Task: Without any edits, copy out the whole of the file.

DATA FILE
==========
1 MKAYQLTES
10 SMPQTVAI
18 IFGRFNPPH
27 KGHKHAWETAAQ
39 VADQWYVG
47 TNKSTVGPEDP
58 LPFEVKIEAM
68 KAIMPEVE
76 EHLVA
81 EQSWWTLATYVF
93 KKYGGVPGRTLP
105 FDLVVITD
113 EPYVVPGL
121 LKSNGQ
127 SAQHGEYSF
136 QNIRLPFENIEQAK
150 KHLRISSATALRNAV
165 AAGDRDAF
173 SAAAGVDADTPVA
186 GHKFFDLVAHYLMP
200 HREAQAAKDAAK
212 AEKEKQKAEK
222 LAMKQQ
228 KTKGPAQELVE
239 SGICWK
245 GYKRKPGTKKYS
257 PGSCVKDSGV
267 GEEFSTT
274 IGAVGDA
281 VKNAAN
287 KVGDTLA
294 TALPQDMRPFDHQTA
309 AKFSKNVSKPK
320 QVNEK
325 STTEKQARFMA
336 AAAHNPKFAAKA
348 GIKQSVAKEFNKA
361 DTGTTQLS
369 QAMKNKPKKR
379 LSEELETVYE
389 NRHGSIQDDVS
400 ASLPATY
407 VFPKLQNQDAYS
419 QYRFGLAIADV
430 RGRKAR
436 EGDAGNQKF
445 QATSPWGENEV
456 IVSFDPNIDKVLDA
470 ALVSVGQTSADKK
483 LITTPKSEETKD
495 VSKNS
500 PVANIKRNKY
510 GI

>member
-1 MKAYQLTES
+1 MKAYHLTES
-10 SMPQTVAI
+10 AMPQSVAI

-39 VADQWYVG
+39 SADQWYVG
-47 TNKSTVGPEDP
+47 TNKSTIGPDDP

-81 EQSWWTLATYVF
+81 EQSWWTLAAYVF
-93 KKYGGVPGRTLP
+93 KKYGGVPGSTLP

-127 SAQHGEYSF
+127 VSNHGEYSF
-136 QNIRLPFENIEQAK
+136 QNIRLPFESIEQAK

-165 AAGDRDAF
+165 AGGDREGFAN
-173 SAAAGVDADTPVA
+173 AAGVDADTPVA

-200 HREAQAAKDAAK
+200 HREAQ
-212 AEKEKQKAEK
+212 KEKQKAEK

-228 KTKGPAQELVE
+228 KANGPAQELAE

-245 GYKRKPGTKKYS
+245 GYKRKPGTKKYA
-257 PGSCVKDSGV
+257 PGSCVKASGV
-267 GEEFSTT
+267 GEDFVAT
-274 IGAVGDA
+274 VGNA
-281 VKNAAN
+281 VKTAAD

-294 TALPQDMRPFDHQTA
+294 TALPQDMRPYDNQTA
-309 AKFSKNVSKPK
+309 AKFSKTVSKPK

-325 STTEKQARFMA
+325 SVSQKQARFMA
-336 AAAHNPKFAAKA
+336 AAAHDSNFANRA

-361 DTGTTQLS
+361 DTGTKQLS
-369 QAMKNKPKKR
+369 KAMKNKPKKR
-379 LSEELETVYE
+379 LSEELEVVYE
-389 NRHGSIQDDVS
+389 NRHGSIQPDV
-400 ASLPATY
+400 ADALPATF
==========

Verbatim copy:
1 MKAYQLTES
10 SMPQTVAI
18 IFGRFNPPH
27 KGHKHAWETAAQ
39 VADQWYVG
47 TNKSTVGPEDP
58 LPFEVKIEAM
68 KAIMPEVE
76 EHLVA
81 EQSWWTLATYVF
93 KKYGGVPGRTLP
105 FDLVVITD
113 EPYVVPGL
121 LKSNGQ
127 SAQHGEYSF
136 QNIRLPFENIEQAK
150 KHLRISSATALRNAV
165 AAGDRDAF
173 SAAAGVDADTPVA
186 GHKFFDLVAHYLMP
200 HREAQAAKDAAK
212 AEKEKQKAEK
222 LAMKQQ
228 KTKGPAQELVE
239 SGICWK
245 GYKRKPGTKKYS
257 PGSCVKDSGV
267 GEEFSTT
274 IGAVGDA
281 VKNAAN
287 KVGDTLA
294 TALPQDMRPFDHQTA
309 AKFSKNVSKPK
320 QVNEK
325 STTEKQARFMA
336 AAAHNPKFAAKA
348 GIKQSVAKEFNKA
361 DTGTTQLS
369 QAMKNKPKKR
379 LSEELETVYE
389 NRHGSIQDDVS
400 ASLPATY
407 VFPKLQNQDAYS
419 QYRFGLAIADV
430 RGRKAR
436 EGDAGNQKF
445 QATSPWGENEV
456 IVSFDPNIDKVLDA
470 ALVSVGQTSADKK
483 LITTPKSEETKD
495 VSKNS
500 PVANIKRNKY
510 GI

>member
-1 MKAYQLTES
+1 MKAYHLTES
-10 SMPQTVAI
+10 AMPQSVAI

-39 VADQWYVG
+39 SADQWYVG
-47 TNKSTVGPEDP
+47 TNKSTIGPDDP

-81 EQSWWTLATYVF
+81 EQSWWTLAAYVF
-93 KKYGGVPGRTLP
+93 KKYGGVPGSTLP

-127 SAQHGEYSF
+127 VSNHGEYSF
-136 QNIRLPFENIEQAK
+136 QNIRLPFESIEQAK

-165 AAGDRDAF
+165 AGGDREGFAN
-173 SAAAGVDADTPVA
+173 AAGVDADTPVA

-200 HREAQAAKDAAK
+200 HREAQ
-212 AEKEKQKAEK
+212 KEKQKAEK

-228 KTKGPAQELVE
+228 KANGPAQELAE

-245 GYKRKPGTKKYS
+245 GYKRKPGTKKYA
-257 PGSCVKDSGV
+257 PGSCVKASGV
-267 GEEFSTT
+267 GEDFVAT
-274 IGAVGDA
+274 VGNA
-281 VKNAAN
+281 VKTAAD

-294 TALPQDMRPFDHQTA
+294 TALPQDMRPYDNQTA
-309 AKFSKNVSKPK
+309 AKFSKTVSKPK

-325 STTEKQARFMA
+325 SVSQKQARFMA
-336 AAAHNPKFAAKA
+336 AAAHDSNFANRA

-361 DTGTTQLS
+361 DTGTKQLS
-369 QAMKNKPKKR
+369 KAMKNKPKKR
-379 LSEELETVYE
+379 LSEELEVVYE
-389 NRHGSIQDDVS
+389 NRHGSIQPDV
-400 ASLPATY
+400 ADALPATF